Ledge Fishing: Staying in Your Comfort Zone

Ledge Fishing: Staying in Your Comfort Zone

     Ledge Fishing is one of the oldest techniques in fishing, in fact, it is generational. The techniques secrets seem to be closely guarded through the years but catching quality fish all summer and early seems to make ledge fishing a must. Anglers can easily be frustrated when ledge fishing and then just move on to another technique, leaving behind some quality fish and some very productive days on the water. One thing for sure is that fishing is about confidence and you need to stay in your comfort zone to help avoid frustration.

Different Philosophies and Tactics Give Anglers Choices

      Developing your philosophy will always include your experiences. Knowing where the bait is staying will always be where the predator fish are. Ledges that have current, structure, and shallow areas nearby seem to have an abundance of fish. After picking your ledge and marking your fish deciding how to setup on the ledge two basic philosophies exist.  One, throw big baits and see if the bigger fish are active, or two, throw smaller baits and get the fish active and create competition. This is great because there is no true right or wrong.  If your first choice does not bring success you can switch tactics.  The differences in philosophy can be confusing to anglers as well as how to plan the ledge to fish and how to present your lures.  I usually pull from similar experiences and consider weather patterns, time of year, water color, water temperature, and the lake I am on when making my choices. I always start with choices that I am comfortable with first, avoiding getting frustrated by things I have not done.  I can pick other days and plan when I want to try something new to gain experience and avoid getting frustrated. 

What to Cast Out First

     In ledge fishing the first thing to throw has always been crankbaits traditionally. This tactic is not disputed, but since larger soft plastic swimbaits have developed there are now options. I personally like to throw soft plastic swimbaits over crankbaits since I have a lot of confidence in them for several reasons.  

  •    I make my own
  •    I can create my own pattern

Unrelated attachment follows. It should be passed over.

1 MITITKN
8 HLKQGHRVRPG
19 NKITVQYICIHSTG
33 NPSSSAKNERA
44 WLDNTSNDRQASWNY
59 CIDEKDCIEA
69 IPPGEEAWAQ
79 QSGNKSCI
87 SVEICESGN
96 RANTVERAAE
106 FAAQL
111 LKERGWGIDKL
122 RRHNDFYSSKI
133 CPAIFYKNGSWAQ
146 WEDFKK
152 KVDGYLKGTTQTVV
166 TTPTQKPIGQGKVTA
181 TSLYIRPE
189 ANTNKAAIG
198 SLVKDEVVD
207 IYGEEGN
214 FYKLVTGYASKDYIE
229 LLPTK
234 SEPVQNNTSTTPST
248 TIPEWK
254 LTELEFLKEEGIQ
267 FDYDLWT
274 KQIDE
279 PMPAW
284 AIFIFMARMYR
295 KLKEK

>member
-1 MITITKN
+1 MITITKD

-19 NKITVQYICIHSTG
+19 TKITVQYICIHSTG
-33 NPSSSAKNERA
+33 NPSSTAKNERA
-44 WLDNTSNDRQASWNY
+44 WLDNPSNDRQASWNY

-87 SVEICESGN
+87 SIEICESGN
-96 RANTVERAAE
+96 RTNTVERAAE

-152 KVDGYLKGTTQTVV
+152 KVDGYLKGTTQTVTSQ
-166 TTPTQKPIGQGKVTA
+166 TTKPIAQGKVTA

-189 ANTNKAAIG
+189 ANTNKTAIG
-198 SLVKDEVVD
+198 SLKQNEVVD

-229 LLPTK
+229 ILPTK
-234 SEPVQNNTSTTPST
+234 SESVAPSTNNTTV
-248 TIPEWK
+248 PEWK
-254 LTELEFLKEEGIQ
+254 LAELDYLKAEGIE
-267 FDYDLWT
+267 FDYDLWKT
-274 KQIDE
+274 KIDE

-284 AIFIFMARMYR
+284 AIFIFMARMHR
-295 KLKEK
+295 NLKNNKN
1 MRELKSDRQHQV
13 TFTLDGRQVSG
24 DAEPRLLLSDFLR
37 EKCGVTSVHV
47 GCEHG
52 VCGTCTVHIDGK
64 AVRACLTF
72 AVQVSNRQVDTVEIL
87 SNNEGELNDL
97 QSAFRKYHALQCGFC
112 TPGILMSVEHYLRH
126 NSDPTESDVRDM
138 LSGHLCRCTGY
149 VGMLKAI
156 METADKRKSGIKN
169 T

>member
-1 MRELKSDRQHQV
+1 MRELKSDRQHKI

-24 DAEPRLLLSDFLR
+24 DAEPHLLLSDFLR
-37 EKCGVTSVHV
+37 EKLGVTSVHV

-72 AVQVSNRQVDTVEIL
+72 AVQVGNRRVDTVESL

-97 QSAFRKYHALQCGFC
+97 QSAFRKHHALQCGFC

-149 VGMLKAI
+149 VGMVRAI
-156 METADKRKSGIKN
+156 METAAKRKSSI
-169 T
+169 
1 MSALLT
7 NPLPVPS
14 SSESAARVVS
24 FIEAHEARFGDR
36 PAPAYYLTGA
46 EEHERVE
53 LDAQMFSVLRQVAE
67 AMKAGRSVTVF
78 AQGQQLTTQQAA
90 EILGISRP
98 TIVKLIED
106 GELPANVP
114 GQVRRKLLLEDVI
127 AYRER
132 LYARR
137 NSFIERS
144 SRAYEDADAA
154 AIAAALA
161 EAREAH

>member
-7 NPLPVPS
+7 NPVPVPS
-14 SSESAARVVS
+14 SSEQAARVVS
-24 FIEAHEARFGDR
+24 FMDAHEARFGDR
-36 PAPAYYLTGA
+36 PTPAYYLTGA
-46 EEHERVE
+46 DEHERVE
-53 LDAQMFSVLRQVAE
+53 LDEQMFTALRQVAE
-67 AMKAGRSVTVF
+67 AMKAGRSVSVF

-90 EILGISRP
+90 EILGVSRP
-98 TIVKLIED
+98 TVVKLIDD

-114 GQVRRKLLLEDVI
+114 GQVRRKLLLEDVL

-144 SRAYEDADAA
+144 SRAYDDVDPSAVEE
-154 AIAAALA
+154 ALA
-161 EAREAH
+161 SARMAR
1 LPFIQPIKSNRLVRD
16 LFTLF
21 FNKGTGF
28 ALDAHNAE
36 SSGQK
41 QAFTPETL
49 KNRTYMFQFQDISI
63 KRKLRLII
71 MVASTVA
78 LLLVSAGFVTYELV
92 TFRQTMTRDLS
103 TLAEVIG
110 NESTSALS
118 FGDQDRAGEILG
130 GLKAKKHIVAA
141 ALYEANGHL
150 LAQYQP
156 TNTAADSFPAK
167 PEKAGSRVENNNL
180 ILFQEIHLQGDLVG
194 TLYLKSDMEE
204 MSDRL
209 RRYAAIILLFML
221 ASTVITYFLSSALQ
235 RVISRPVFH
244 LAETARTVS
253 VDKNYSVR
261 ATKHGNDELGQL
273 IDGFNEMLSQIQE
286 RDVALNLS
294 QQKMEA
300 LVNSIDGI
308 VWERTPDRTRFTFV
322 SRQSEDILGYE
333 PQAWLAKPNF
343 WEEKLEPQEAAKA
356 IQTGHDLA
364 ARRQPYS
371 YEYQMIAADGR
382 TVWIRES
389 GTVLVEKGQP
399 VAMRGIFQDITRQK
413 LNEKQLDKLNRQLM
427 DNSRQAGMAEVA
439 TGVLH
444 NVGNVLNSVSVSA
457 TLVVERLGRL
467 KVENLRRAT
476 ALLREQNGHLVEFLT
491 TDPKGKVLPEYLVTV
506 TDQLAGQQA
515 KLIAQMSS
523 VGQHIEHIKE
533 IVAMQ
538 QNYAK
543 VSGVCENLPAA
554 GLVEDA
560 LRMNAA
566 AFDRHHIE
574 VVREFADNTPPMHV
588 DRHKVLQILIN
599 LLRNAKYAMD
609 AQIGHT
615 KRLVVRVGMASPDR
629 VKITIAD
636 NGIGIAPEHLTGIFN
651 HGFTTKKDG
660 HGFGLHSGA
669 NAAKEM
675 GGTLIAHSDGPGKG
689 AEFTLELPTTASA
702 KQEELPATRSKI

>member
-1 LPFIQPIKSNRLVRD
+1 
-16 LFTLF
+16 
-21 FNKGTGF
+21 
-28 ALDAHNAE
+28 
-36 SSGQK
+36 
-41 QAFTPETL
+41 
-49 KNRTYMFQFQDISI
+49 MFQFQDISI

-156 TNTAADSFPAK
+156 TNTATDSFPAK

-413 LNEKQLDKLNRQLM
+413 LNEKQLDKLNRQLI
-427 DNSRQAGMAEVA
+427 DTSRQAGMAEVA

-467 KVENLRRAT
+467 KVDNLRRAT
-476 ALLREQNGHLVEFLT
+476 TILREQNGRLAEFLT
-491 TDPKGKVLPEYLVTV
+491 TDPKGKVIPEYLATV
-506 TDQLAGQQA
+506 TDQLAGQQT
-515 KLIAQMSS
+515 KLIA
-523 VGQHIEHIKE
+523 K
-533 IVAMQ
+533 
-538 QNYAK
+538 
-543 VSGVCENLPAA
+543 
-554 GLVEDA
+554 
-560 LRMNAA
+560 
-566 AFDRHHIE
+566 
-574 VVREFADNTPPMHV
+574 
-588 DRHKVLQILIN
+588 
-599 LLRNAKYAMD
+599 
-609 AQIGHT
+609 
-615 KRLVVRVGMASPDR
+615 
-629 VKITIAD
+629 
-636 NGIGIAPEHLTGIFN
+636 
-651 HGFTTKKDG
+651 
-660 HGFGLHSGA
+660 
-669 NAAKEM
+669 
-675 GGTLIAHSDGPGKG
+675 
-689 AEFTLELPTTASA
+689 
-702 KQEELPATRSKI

•    Can be rigged weedless and modified
  •    They are more in my comfort zone                           


           I then choose to follow the typical ledge fishing pattern making 12-15 casts hoping to draw a quality bite.  Conditions may determine if I am throwing a 7-inch swimbait or a 5-inch swimbait, but I am throwing a swimbait.  I can adjust my retrieve within those casts if needed. If I chose to present a smaller bait and the school is active I will catch a few while being alert to the fish being caught not remove too many fish from the school. Bigger fish will move on if to many fish are removed from the school. If I have no success is found in 12-15 casts it is time to switch what is being presented.

Time to Use the Swim Jig

           Swim Jigs are the next thing that most ledge fishermen want to present.  I will use the jig but I am quick to add a trailer to the presentation.  It just gives the jig a little more action and I believe it helps.  Adding a craw, stinger tail, smaller swimbait, or creature bait is a confidence builder for me.  Depending on how the fish are staged helps me choose which trailer I want to add.  Following the same technique with the swim jig as the swimbaits is pretty common.  Make 12-15 casts and gauge your results, if no bite occurs it is time to switch lures again.

Stay in Your Comfort Zone

            The next step in ledge fishing is to try and use a finesse pattern to get the fish active.  Anglers are often frustrated by now trying to live on the ledge. So many techniques to try can cause confusion. Which technique to choose Texas rig, split shot, Carolina rig, neko rig, Ned rig, or drop shot? Remember if you have not practiced a technique now is probably not the time to try one.  Trying a technique that has worked well for others and you have never really used can be really disheartening.  At this point, I like to stay in my comfort zone.  I will use the two techniques I am best at and really have confidence in my ability.  I like to drop shot and Texas rig larger worms.  Texas rigging is large worms with lighter weights that will get deep but suspend longer in front of inactive fish.  Using 10-inch curl tails and larger trick work worms is what I like around structure working down a ledge.  This sometimes can get that school fired up and feeding.  When the fish a closer to the bottom of the lake holding tight to the ledge or right at the bottom drop shoting is in my comfort zone.  I can work 6-inch drop shots and 4-5 inch minnows or shad profiles tight to the bottom and stay in the strike zone.  Staying within a comfort level really helps with the anxiety of not getting on a bite right away and avoiding the feeling of trying to learn something that I do not know well.  If I planned in my head for it to be a learning day, yes I will practice a technique outside of my zone.  However, if I need to get on a few fish I will stay in my comfort zone.

Deciding for Yourself

               Fishing is great because you can get what you want to experience out of it.  You get to choose how and what you want to fish.  Increasing your chance of catching quality fish is what it is all about.  If Texas Rigging is not where you are comfortable that is ok, that is the point.  Pick lures and techniques that increase your odds of being on fish and drawing a strike. Stay in your comfort zone and have a more productive day on the water.  Let us know what has worked for you and your opinion.